I loved it! And the shots of Dean without a shirt on were totally not gratuitous.
But seriously. I went to the movie with my mom, who is not a runner, and has not been since she did a little (very little) jogging in the '70s. Still, she goes with me to a lot of races, so she is familiar with race culture and runners. Near the beginning, she whispered that it made her want to go out and run... though by the end, she said, she just felt exhausted!
Obviously this is a movie about Dean Karnazes, superman, cyborg, human machine. How else can you explain a person who can run a marathon every single day and after each one, not even appear ruffled—let alone sweaty and exhausted—like you would expect him (or anyone) to be. Although I must add that most of the people running along with him in the various marathons looked pretty together at the end too. And many of these were just ordinary runners, not superstar athletes at all.
But the movie is not just about Dean and his exploits. It is also about the making of the film, the staging of 50 marathons (a few of the marathons were regularly scheduled races, the rest were organized specifically for this event), and the crew and people who helped make it all happen. Not the least of whom were the various runners who participated in the races, as well as Dean's children and parents, who tagged along to most of the states in a motor home. (It appeared that Dean's wife, while at some of the runs, probably had to go home and work for most of the fifty days.)
If you've read the Ultramarathon Man book, you would enjoy seeing clips of video from some of the events written about there—including Badwater and the Western States 100.
The final marathon was the 2006 New York City Marathon, where Dean finished with his fastest time for any of the fifty marathons (from what I could gather in the movie, most were around four hours, give or take). (But did he beat Lance Armstrong? Er, no—but he was less than a minute behind him, and that was on his 50th consecutive marathon!)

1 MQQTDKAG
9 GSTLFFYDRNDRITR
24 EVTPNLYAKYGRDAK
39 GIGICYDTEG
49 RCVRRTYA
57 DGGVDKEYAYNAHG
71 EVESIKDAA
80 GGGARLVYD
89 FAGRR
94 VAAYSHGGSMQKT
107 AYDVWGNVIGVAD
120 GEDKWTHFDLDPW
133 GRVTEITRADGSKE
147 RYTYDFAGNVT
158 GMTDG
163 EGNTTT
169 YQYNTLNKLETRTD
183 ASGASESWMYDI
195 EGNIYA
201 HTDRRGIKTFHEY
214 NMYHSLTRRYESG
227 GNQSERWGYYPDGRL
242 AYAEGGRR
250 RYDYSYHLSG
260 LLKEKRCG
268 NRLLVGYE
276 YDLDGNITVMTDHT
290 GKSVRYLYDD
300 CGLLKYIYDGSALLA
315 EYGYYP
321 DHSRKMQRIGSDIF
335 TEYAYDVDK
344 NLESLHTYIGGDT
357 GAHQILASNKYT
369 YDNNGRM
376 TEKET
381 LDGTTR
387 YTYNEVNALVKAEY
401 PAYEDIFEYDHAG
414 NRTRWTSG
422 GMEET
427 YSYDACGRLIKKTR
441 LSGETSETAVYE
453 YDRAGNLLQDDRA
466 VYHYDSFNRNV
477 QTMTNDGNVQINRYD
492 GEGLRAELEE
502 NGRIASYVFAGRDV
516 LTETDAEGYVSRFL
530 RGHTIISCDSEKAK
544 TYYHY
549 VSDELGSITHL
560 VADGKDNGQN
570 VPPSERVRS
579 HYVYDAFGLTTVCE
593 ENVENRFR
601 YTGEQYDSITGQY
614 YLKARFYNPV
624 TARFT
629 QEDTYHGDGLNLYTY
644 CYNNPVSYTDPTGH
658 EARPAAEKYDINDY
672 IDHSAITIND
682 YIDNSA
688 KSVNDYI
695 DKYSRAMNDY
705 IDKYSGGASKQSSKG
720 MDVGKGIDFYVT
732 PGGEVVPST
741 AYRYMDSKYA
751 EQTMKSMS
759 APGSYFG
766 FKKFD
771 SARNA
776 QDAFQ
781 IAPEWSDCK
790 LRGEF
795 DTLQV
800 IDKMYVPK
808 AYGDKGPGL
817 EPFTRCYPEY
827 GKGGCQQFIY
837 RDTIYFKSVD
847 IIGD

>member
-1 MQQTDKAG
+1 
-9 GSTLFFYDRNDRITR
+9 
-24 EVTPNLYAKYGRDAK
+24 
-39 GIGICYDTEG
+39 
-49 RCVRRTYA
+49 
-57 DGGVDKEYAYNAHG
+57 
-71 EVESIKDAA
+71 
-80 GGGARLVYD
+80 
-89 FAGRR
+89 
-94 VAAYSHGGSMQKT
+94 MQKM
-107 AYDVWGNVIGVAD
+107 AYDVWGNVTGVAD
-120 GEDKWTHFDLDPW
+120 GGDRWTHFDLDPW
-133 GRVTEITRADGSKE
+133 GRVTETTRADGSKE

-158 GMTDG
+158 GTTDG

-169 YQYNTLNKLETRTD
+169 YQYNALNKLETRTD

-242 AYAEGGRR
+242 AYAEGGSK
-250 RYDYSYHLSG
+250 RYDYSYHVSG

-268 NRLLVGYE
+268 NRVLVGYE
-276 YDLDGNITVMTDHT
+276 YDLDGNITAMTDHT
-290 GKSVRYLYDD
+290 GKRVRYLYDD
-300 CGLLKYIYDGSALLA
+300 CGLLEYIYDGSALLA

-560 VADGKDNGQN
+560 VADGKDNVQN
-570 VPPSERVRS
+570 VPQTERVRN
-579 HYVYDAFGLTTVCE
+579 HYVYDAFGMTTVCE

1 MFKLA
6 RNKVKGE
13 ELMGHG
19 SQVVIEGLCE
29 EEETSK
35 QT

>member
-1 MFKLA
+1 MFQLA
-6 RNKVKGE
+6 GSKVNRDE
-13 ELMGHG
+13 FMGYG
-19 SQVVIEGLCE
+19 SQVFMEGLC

And what did Dean do after he finished the 50th race? Well, he didn't go to Disneyland. (Hint—it involved running.)
As far as I know this was the only scheduled showing, but hopefully it will be released on DVD sometime soon. I suspect a lot of people (runners, anyway) will be more willing to fork over twenty bucks for their own home copy, than make the trek to the one theatre in their state screening the movie. I hope so. The theatre I went to (Metro in Seattle) was quite full (it's a medium sized theatre), but when you consider that this was the only time and place anyone in this area could see it—well, that's not a lot of people. (And it was raining last night, so I doubt that there were a lot of people out running instead!)
I'm sure some scrooge-like characters will claim that is was all a big exercise in self-promotion. Well, so what. Early on in the movie Dean mentions how he now makes his living running and writing. I can only imagine there are more than a few people (me, for one) who would love to say the same. (Dean also said that he is an introvert—another thing I, and perhaps others, can relate to!)
I wish I could conclude by saying "go see it"—but alas, if you missed it last night you're out of luck, for now.